I have been completing incident investigations for 15 – 20 years and the first question I ask when starting and investigation is “How did you feel before you started the job?”.  Usually, I am met with a blank stare. I clarify… “Did you feel comfortable, did you feel prepared, were you ready to just get started?”  At least 80% of the time I am met with a response that starts with “Well…”  After that usually comes the “but…, but we were under pressure to get the job done, but the right equipment was left back at the workshop, but I saw someone do it this way before”.  These “but’s” are the things that kick us in the “butt”.

What has happened in most of these cases is the individual/team had ignored their gut instinct/s. You know that quirky urge, that funny tingle and or that little voice in your head. These are your gut feelings talking. But what are they telling you, and should you listen?

Most of us have experienced the sense of knowing things before we know them, even if we can’t explain how. One example is you hesitate at a green light and miss getting hit by a speeding truck. Another is, as per the above examples, you are about start a job or have started and something doesn’t feel right…

We need to get our teams listening to and trusting their first gut instincts. If they genuinely feel that some something is wrong… it usually is. The problem is, for many “but” reasons they choose not to listen to it and proceed on without further investigation to why their “gut instinct” has activated.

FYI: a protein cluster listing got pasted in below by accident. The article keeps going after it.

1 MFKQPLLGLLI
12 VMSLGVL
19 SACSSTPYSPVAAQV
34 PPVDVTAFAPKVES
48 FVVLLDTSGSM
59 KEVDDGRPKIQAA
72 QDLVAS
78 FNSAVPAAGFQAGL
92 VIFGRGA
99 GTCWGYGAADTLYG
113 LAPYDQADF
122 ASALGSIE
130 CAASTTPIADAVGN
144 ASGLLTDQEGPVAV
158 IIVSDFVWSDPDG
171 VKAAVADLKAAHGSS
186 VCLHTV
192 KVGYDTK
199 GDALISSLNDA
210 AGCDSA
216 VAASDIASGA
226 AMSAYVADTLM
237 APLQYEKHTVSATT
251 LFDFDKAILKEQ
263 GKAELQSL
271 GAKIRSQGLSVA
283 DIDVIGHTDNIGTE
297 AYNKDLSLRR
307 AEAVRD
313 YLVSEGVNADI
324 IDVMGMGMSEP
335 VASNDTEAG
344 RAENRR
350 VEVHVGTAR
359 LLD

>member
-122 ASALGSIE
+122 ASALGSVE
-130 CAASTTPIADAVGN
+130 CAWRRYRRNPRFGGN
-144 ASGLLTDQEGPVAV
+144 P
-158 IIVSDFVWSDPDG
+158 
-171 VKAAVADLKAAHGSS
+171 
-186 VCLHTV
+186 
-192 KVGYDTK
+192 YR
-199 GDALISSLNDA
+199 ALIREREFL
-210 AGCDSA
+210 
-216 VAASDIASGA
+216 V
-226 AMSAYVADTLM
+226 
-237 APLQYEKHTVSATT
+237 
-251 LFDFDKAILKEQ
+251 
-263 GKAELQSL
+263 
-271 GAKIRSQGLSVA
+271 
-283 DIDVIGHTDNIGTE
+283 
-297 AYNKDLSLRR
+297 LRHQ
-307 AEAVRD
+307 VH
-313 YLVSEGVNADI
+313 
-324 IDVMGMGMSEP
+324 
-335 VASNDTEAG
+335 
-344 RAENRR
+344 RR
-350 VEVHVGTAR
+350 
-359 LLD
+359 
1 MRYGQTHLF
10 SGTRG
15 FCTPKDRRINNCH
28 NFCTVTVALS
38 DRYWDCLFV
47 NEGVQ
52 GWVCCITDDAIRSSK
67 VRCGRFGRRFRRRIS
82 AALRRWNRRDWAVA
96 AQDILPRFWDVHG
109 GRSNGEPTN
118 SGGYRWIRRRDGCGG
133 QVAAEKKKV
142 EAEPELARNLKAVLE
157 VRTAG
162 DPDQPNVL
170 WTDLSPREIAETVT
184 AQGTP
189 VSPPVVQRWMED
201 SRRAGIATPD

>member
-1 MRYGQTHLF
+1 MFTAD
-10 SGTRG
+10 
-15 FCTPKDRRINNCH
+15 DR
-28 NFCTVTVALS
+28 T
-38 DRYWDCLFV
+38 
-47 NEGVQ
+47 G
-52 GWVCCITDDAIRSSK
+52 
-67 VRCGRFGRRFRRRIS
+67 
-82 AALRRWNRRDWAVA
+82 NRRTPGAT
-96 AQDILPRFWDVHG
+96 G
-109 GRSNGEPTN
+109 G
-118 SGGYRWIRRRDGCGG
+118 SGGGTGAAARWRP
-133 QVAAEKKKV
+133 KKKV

What we need to do when we feel something is wrong?

If our teams feel discomfort or conversely an inner conviction about something, we need them to understand they need to pay attention to their inner voice. We need to empower our teams that when something tells them a situation, a person or an outcome isn’t quite right, although on the surface nothing appears amiss, they can act on it accordingly. It’s too late when an incident occurs and you and the team are left wishing you had listened to your guts in the first place. Guts brilliantly process our food but they are also increasingly known as a “second brain”.

Test your gut feeling

We all need to take note of our gut feelings, ask questions and seek further information. We need to encourage our team to speak to their managers / supervisors and team members or do what’s necessary to find further information or come up with a solution they are comfortable with. Sometimes we’re presented with noticeable clues, so ask questions, double check, make changes if necessary and don’t let it pass.

Gut feeling – A term used when we can’t explain a certain crucial feeling or warning trying to tell us what decision we should make. Our gut feelings protect us from immediate danger. They are a part of our mammal instincts and frequently we discount them in favour of logic and society norms or we listen to the but’s inside our head… but we need to get the job done, but we have always done it this way….. or it is just easier to ignore them.

On a personal note, since my kids have been old enough to do things without us, my husband and I have been telling them that if their gut is telling them Mum and Dad wont like this when they are about to do something, pick up the phone and talk to us first.  They are 21 and 22 years old and have not caused us too much grief or got in too much trouble.

Listening to our gut instinct will stop incident and injuries…  If you act on it!